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Angels’ Harvey vows he’s grown after misdeeds

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Angels’ Harvey vows he’s grown after misdeeds
5:51 PM ET

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      ESPN’s Pedro Gomez covered the Oakland A’s home and away nearly every day from 1992-97 for the San Jose Mercury News and Sacramento Bee and then became the national baseball writer and later a general columnist at the Arizona Republic before becoming an ESPN bureau reporter in 2003.

TEMPE, Ariz. — There was a time, not long ago, when Matt Harvey was the premier pitcher in all of baseball, headlining a young Mets rotation that also featured Jacob deGrom and Noah Syndergaard.

But his career sidetracked, mostly because of self-inflicted wounds.

“I’m disappointed in myself,” Harvey said in a harsh assessment Wednesday after the Angels’ first official workout of spring training.

Harvey posted a 6.00 ERA in four starts for the Mets last season and was demoted to the bullpen. He was traded to Cincinnati after refusing a minor league assignment.

His troubles were’t limited to the field, however. In 2017, he was suspended three games for not showing up at the park for a Saturday game, after partying on Friday night and playing golf in the morning. And four days before the Mets cut ties with Harvey, he was spotted partying in Beverly Hills the night before pitching against San Diego.

“I wouldn’t say I’m happy for the experiences I’ve gone through, but I think for the rest of my career it’ll better me as a teammate and a player,” Harvey said. “It will definitely help in my workouts and performance. In between starts, it’s definitely lit a fire under my rear end and made me strive to be better.” He explained that after bad starts, he’d go to the weight room to work out. But not after good starts.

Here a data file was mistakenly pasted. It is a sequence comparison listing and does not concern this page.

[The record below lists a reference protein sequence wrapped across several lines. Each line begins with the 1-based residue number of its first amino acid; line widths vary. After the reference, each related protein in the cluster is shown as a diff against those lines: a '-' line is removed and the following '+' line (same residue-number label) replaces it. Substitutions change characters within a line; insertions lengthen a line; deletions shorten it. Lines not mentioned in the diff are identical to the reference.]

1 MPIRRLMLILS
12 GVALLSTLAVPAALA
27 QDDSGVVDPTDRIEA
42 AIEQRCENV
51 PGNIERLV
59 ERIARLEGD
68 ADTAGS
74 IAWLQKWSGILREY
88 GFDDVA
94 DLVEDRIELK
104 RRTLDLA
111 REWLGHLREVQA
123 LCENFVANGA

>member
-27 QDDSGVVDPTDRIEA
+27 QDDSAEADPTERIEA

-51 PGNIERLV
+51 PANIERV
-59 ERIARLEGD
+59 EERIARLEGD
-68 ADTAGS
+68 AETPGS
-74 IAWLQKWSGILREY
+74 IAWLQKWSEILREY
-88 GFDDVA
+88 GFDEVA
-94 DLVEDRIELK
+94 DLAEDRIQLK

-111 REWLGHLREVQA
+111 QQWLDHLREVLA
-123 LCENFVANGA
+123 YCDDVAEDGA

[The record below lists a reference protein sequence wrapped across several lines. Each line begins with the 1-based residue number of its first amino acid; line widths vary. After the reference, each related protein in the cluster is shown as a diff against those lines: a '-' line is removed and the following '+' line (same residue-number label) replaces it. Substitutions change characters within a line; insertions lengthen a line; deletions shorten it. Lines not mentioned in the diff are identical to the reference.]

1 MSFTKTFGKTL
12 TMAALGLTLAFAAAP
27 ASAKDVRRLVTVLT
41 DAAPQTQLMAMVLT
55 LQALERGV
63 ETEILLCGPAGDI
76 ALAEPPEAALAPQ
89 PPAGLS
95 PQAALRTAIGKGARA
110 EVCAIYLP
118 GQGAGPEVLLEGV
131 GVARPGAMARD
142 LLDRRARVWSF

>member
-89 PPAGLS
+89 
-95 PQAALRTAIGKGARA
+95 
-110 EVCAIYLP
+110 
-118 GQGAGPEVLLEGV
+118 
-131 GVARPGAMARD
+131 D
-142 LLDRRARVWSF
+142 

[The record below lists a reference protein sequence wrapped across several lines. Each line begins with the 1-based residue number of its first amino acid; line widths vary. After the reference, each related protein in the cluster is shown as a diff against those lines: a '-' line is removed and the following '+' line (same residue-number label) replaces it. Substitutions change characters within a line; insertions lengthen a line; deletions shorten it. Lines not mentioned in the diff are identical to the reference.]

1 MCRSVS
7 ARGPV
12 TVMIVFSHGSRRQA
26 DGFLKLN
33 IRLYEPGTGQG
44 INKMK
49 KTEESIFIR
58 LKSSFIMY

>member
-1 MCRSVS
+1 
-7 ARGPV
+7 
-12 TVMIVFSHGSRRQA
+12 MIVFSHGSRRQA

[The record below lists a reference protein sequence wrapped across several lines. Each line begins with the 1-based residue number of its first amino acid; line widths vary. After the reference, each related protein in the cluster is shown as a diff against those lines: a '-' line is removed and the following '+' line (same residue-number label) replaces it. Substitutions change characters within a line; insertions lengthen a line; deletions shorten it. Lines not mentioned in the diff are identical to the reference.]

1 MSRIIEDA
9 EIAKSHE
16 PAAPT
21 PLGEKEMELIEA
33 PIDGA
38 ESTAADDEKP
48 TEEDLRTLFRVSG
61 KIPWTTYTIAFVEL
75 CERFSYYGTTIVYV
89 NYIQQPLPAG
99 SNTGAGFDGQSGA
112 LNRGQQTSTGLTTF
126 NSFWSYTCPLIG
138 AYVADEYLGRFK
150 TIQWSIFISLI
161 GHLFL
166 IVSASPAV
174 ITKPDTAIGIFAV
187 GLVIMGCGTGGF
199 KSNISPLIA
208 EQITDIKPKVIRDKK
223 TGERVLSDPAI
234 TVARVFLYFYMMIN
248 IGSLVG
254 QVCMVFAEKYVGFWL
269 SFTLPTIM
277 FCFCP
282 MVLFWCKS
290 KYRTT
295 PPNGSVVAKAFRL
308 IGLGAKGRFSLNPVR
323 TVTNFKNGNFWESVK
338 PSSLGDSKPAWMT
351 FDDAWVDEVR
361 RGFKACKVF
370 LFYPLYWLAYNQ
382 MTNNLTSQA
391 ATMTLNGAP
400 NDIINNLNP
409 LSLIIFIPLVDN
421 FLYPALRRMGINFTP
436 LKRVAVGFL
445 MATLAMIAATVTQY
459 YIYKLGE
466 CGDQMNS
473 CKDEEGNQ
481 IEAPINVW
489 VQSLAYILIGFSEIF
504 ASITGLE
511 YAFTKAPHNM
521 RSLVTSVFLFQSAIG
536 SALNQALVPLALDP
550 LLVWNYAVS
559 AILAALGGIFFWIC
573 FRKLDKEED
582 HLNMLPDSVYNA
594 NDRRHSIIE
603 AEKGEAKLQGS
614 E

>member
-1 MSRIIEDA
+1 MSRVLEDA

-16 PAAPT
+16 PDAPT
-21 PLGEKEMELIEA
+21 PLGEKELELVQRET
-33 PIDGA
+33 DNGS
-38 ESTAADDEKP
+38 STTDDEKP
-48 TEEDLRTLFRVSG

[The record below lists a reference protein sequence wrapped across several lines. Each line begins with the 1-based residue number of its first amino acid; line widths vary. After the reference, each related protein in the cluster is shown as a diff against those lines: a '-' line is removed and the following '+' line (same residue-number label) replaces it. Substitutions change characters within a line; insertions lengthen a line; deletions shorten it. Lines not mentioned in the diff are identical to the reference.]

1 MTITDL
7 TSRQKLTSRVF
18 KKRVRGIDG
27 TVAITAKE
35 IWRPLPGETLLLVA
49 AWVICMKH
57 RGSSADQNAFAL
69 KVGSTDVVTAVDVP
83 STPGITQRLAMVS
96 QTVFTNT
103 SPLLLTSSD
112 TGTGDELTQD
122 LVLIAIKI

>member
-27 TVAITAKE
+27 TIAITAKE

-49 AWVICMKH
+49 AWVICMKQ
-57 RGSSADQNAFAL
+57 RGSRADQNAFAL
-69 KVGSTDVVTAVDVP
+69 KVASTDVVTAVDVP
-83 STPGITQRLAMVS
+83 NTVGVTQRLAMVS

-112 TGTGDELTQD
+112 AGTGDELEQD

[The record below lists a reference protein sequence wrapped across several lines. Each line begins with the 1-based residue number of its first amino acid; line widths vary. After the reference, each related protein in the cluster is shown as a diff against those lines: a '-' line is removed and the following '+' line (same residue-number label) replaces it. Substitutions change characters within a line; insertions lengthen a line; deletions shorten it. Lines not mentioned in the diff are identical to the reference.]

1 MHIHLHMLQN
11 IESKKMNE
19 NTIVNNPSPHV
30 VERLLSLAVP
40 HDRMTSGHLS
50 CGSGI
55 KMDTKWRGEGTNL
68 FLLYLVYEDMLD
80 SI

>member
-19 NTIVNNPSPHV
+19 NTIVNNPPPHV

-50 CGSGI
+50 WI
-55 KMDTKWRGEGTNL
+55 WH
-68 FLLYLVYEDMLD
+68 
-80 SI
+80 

“When things are going great, you kind of get comfortable,” he said. “I wish I had gone back after good starts and gotten after it a little more.

Harvey is getting a fresh start with the Angels, having signed a one-year, $11 million deal in December. The club is hoping Harvey can have one of the best bounce-back seasons in recent memory.

Just shy of his 30th birthday, Harvey seems intent on recapturing the magic that made every one of his home starts, “Harvey Day” in Queens when he anchored the Mets staff.

“My arm fees great and I can’t wait to get out there and start turning things around,” Harvey said.

First-year manager Brad Ausmus, wanting to get an upclose look at how Harvey looks, put on catcher’s gear and caught Harvey’s first bullpen session on Tuesday and was impressed.

The former big league catcher in his second stint as a manager, doesn’t see any reason to coddle Harvey.

“I don’t think there’s any handholding that has to go on,” Ausmus said. “Matt Harvey is an adult. That’s exactly how we should treat our guys, like adults, unless they show us that they shouldn’t be. He’s not going to get any special treatment.”

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